The Unicorn Tapestries are a set of seven tapestries, dating from the late Middle Ages, that depict the hunt for the elusive, magical unicorn. They were used to find a Traveler’s Disc at The Cloisters.
The Unicorn Tapestries are seven tapestries created in the late Middle Ages. Each tapestry depicts a scene in the story of the hunt for the elusive unicorn: the start of the hunt, the unicorn at the fountain, the unicorn attacked, the unicorn defending itself, the unicorn captured by the virgin, the unicorn killed and brought to the castle, and the unicorn in captivity.
The Unicorn Tapestries were critical to solving Fragment Four, with each of the Seven Tributes of Rochefoucald relating to a part of the unicorn tapestries. Recruits soon realized the tapestries were stored at The Cloisters and traveled there to retrieve a Traveler’s Disc and materials hidden by Brandon Lachmann. Because The Devoted had solved the puzzle at the same time as The Mountaineers, Reader met with recruits and gave them the information so that recruits could keep up with the Devoted.
During Fragment Seven, Sullivan Green’s journal depicted an alternate story of the seven tapestries. They described an eighth tapestry commissioned by Anne of Brittany. For some reason, the eighth tapestry was seen as blasphemous and was ordered by King Louis XII to be burned after Anne’s death. However, rather than destroy the tapestry, a secret guild loyal to Anne unwove the tapestry and extracted it into three parts: silk, metal, and wool. Anne requested her body, entrails, and heart be buried separately after her death, and the guild members wrapped the body parts in each of the materials.
Deirdre Green realized the magical significance of The Unicorn Tapestries in Phase Three. In her post, “Anne of Israel”, she connected the story with the two paths of magiq. In the same way that Anne had been buried in silver and wool, the paths of magiq were also named the Path of Silver and the Path of Wool. From this, she posited that the creators of the paths were artisans and crafters, Anne’s secret guild and the cult of collectors.
From The Unwritten Histories: 17th Edition
The Hunt of The Unicorn was commissioned by Anne of Brittany, a patron of the arts, in the late 15th century. Originally thought to be a pagan love story, Christian ideology warped The Hunt over time, and the seven tapestries became an allegory for the Passion of Christ. But originally there were eight tapestries. The eighth panel was mysteriously considered blasphemous. Sometimes referred to as “The Unicorn’s Gait,” it’s unknown where in the series it falls (some think it completed the story, placed after The Unicorn in Captivity).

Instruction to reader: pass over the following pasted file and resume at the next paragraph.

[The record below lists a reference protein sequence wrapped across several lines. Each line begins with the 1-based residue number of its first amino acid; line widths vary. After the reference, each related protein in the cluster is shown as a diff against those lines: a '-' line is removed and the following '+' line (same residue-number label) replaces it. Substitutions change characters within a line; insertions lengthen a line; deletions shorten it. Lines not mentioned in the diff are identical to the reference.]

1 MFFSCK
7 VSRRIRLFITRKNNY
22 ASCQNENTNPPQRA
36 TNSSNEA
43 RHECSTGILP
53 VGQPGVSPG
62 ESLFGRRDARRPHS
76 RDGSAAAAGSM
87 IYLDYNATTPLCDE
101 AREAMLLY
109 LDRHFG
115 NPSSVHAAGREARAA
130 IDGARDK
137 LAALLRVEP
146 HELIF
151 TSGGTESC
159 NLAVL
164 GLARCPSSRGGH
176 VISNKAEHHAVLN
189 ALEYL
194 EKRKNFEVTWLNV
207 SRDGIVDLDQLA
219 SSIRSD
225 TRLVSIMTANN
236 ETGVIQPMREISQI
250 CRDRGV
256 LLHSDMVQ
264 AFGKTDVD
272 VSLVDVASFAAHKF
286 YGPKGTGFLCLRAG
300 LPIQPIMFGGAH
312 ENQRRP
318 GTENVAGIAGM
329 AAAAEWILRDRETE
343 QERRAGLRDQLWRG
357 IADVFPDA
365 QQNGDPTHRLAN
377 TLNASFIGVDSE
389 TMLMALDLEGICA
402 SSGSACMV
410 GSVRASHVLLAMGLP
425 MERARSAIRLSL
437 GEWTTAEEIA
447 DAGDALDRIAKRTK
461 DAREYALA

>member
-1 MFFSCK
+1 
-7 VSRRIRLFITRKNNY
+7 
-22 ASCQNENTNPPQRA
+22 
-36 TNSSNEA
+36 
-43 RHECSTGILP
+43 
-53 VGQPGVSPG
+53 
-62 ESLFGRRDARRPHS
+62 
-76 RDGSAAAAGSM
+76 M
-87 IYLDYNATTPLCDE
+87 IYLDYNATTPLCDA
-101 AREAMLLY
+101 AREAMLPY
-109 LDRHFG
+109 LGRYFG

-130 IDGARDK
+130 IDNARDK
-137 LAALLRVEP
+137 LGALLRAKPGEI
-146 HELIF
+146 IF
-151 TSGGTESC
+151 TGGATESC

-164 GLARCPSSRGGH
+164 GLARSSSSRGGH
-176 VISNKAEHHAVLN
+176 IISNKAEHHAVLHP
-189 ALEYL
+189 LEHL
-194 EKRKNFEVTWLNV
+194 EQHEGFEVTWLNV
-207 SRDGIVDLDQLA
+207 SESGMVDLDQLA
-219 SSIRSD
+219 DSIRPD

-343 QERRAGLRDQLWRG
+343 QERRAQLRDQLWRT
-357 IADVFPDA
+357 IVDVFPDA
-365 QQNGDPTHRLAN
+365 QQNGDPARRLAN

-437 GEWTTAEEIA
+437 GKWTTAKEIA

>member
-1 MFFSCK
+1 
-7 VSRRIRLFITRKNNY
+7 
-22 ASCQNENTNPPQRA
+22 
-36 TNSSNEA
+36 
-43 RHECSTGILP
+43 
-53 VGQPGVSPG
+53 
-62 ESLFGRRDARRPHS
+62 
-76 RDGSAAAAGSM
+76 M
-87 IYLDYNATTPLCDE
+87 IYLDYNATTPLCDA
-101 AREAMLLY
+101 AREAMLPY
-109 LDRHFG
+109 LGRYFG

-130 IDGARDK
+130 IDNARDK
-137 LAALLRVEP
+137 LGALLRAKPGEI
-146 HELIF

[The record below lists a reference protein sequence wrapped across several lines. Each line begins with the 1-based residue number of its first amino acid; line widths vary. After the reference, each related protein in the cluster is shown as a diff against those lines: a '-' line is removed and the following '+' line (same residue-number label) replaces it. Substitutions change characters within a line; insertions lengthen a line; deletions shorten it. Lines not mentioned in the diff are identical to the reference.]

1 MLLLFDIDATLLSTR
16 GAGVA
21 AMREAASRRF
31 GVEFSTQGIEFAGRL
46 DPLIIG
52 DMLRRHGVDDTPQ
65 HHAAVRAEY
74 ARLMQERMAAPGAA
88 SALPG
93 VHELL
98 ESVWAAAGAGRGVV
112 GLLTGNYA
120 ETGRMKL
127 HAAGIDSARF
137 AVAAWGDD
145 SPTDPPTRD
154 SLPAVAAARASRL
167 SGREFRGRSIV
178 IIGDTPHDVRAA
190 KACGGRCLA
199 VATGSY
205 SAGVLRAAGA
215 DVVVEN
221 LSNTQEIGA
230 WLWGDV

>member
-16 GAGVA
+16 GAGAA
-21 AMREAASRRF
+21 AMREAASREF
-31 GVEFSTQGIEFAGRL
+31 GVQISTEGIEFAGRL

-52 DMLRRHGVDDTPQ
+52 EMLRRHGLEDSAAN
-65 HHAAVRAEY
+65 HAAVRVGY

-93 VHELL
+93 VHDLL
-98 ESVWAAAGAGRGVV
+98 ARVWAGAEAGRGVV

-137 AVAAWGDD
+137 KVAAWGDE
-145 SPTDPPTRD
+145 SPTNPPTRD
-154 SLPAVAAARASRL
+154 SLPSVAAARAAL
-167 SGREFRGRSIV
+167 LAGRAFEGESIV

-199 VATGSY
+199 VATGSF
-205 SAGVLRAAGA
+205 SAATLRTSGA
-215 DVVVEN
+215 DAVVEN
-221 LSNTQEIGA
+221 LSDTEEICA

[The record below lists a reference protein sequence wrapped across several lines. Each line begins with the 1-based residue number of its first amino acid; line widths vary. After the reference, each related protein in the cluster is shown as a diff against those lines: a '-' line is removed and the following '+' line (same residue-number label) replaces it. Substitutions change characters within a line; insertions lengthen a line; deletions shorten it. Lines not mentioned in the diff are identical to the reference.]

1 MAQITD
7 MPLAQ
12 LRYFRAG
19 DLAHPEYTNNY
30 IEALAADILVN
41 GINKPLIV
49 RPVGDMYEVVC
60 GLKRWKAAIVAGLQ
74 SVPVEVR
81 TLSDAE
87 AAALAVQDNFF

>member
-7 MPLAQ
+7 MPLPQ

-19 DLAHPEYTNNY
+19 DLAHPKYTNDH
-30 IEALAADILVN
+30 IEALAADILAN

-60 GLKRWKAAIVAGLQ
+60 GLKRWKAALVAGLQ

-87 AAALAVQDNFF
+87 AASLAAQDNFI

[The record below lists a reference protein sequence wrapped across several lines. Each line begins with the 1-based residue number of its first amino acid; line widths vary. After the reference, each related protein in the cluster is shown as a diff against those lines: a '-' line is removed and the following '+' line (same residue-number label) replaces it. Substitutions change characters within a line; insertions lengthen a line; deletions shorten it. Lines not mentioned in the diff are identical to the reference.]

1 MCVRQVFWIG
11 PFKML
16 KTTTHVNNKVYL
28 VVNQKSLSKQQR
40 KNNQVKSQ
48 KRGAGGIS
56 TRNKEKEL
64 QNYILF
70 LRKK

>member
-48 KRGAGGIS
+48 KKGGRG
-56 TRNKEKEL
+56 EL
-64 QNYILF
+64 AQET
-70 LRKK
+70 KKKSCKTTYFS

After Anne’s death, the eighth tapestry was ordered destroyed by her husband, Louis XII, for unknown reasons. The tapestry disappeared. But instead of being burned, the panel was unwoven by a secret court guild of artists who were devoted to Anne. The silk, metallic thread, and wool were all harvested. Anne had requested the division of her body upon her death. Her body, entrails, and heart would be buried separately in a funeral that lasted forty days.
When Anne died, the secret guild set out to honor her patronage by performing a mysterious last rite of their own, the purpose and meaning of which is still unknown. Anne’s body was wrapped in a shroud made from the silk thread of the tapestry. Her entrails were buried in a bed of the tapestry’s wool, and a gold reliquary was forged for her heart, which rested inside, protected by a veil of silver.
The tapestry materials rested with Anne until sometime in the late 17th century, when they were apparently stolen by a cult of collectors who were amassing “enchanted works of art.” The whereabouts of the wool and silver veil are a mystery, but we now know the shroud of silk was stretched into a canvas around the turn of the 20th century. The location of the canvas, and its intended purpose, remain unknown.